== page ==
Written by Graham Hunter, Executive VP, Global Sales at CompTIA
In 2021 PM Boris Johnson promised to offer £3,000 ‘premiums’ to STEM teachers who were working in disadvantages schools across the UK, with the aim to encourage more teachers to these roles, and therefore inspire more students to take STEM subjects beyond school.
The tech industry needs new talent and skills – this is no secret. However, initiatives like this are not enough to solve the problem. The real issue is the gap that exists between industry and academia. To close this gap, a more concerted and holistic approach is needed to inspire young people to enter the tech sector. This solution must also have diversity at its heart. With growing demand for high-quality teaching and instruction across the education ecosystem, government and industry must work together to level up the tech workforce.
The UK has a good opportunity here to cement its status as a tech superpower and as a country setting the standard in diversity. However, this can only happen by embracing a new approach.
Aligning with the needs of industry
Too often, what is being taught in educational institutions is not aligned with industry needs. One of the problems that arises from the gap between academia and industry is the continuing widening of the skills gap. The tech skills gap is a well-publicised issue, and desperately needs to be addressed.
This misalignment is a big problem considering that the majority of students are entering the tech industry at the end of the education process, creating a problem for prospective employees and employers alike. Without the appropriate and necessary skills, students will struggle to fulfil their potential within the industry. A lack of trainers is ultimately resulting in a lack of well-educated future professionals, particularly those with the skills essential for specialist positions in tech, such as in the cybersecurity sector.
Diversity is key
Something that has been a bugbear for the industry for some time is diversity. To bring new talent in, though, representation within the industry is essential, as if we cannot get new and different people through the door, we can’t expect to see new and different results. For example, we have to encourage more women to take STEM subjects at a sixth-form level, in order to encourage them to pursue STEM careers long-term.
Part of achieving this and ensuring that the solution is sustainable will be encouraging students to seek out industry aligned certifications and apprenticeships. At the same time, employers should be incentivised to seek out apprenticeships in their hiring practices. Encouraging employers to hire a more diverse range of candidates with different qualifications and backgrounds means that industry representation can grow, bringing new expertise.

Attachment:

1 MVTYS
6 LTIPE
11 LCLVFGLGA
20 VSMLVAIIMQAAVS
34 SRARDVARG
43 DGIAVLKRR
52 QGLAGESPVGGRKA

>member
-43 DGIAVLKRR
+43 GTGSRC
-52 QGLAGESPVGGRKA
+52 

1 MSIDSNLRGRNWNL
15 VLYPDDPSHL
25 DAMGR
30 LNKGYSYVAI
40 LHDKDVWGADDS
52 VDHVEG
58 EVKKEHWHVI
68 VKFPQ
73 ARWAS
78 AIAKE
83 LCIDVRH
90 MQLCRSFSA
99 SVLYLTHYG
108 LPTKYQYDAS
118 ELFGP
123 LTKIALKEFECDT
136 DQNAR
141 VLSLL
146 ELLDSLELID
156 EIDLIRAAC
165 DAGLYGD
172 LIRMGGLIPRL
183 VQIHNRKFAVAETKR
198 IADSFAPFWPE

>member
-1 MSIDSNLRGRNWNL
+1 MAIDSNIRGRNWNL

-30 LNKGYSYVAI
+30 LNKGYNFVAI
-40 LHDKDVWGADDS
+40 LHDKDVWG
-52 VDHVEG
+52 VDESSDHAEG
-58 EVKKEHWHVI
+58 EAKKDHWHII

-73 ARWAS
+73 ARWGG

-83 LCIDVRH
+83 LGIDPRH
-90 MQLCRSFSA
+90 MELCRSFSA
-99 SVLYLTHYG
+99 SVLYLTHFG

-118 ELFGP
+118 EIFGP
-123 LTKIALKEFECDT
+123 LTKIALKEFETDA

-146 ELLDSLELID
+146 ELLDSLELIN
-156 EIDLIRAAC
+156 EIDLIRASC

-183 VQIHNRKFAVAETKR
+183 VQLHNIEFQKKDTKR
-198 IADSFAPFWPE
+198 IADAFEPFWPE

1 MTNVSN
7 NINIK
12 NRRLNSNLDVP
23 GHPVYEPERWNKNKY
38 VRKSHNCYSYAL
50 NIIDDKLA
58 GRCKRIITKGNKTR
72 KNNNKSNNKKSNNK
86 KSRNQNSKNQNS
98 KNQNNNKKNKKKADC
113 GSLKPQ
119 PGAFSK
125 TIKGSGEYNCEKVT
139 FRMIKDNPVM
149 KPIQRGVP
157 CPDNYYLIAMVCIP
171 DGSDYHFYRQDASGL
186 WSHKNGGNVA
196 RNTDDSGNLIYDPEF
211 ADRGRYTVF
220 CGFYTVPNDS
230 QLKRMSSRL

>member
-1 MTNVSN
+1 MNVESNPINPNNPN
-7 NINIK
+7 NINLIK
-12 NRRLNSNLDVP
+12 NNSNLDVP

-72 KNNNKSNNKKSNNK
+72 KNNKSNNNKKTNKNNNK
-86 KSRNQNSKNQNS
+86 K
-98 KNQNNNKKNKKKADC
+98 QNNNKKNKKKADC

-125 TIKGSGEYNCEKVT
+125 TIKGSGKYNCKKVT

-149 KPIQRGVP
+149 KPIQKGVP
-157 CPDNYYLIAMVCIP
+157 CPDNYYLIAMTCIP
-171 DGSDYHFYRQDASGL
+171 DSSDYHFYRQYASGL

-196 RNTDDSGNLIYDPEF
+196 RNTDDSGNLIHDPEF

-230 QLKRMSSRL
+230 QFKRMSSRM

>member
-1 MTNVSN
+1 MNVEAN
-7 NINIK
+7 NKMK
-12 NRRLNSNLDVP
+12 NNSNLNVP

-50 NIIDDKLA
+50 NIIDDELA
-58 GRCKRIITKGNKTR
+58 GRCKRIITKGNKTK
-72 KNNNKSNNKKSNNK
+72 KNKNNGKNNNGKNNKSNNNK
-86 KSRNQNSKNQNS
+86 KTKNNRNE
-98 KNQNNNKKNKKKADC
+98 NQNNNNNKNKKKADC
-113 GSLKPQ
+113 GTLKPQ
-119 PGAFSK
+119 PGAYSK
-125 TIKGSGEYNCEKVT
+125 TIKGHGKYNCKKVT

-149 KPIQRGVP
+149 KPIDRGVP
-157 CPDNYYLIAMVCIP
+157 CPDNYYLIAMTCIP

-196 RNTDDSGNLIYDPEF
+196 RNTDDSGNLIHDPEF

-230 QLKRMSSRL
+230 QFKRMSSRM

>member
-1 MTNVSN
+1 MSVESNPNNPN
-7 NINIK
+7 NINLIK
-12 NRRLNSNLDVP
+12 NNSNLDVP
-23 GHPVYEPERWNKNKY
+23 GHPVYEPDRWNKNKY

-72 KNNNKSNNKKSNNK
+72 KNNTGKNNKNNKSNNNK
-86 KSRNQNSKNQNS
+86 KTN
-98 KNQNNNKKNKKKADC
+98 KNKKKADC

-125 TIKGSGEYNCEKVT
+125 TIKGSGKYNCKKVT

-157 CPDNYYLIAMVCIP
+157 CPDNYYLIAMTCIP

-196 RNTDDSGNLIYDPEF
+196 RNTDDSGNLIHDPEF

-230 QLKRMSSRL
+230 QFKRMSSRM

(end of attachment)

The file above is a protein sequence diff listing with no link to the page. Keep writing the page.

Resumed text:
We also need to make huge progress on training diversity, as this is often too heavily focused on certain areas. Take coding courses, for instance. These are disproportionately emphasised and are often seen as a one-stop shop, winning out over other pressing issues like governance, risk and compliance. Although these considerations carry far greater significance than coding in most real-life professional scenarios, they are not yet being accurately prioritised.
Something else that needs to be at the forefront of recruitment, engagement strategies and outreach is inclusivity. This is essential if we want to create a ‘virtuous cycle’ of education and inspire the next generation of tech trainers. Doing this is simply a case of knowing what’s out there – you can’t be what you can’t see. Students typically know about roles like doctor or lawyer they can get, but are often less aware of tech roles, let alone how future-proofed and lucrative tech careers can prove to be. To inspire the next generation of quality trainers, we need to communicate that tech options are available to everyone anywhere. Technical know-how is only valuable if knowledge is shared widely and practical skills can be reproduced. This means that the tech industry needs to be welcoming to everyone, and taking a unified approach. Government and industry must work together on a single strategy with one voice that prioritises the capability to present and translate information.
UA92 is one organisation making great strides towards boosting accessibility and closing the socio-economic divide in the tech sector. The Manchester-based higher education institution’s ‘Make It For Real’ initiative provides students with a number of benefits, including a free laptop and daily lunch to encourage those from disadvantaged backgrounds to continue their pursuit of a top-quality education.
Take action now
For candidates especially, this is a pressing issue. If nothing is done, students’ careers paths could be at risk of real damage, and they could face an uphill battle within industry. Instead of focusing purely on content delivery, there needs to be a focus on hands-on training, and training that prioritises innovation, growth and continuing professional development (CPD), even for vocational subjects. By ensuring that students receive a mix between classroom and industry, they can be sure that they are best prepared to enter industry, and that their career is on the right track.
Collaboration is essential to usher in the new generation of young learners and teachers
To take the tech industry beyond the next few years, we need new talent. Incentivising young people to explore tech roles and careers has never been more critical. To encourage more people to consider tech careers, the education ecosystem needs to take a collective, holistic approach to teaching and training. A change a mindset is what is needed to do this. This new mindset must be entirely different and should align content to the needs of industry and place CPD, communication, diversity, and inclusion at its core. Only then can we make sure we’re growing the tech industry, rather than stifling it.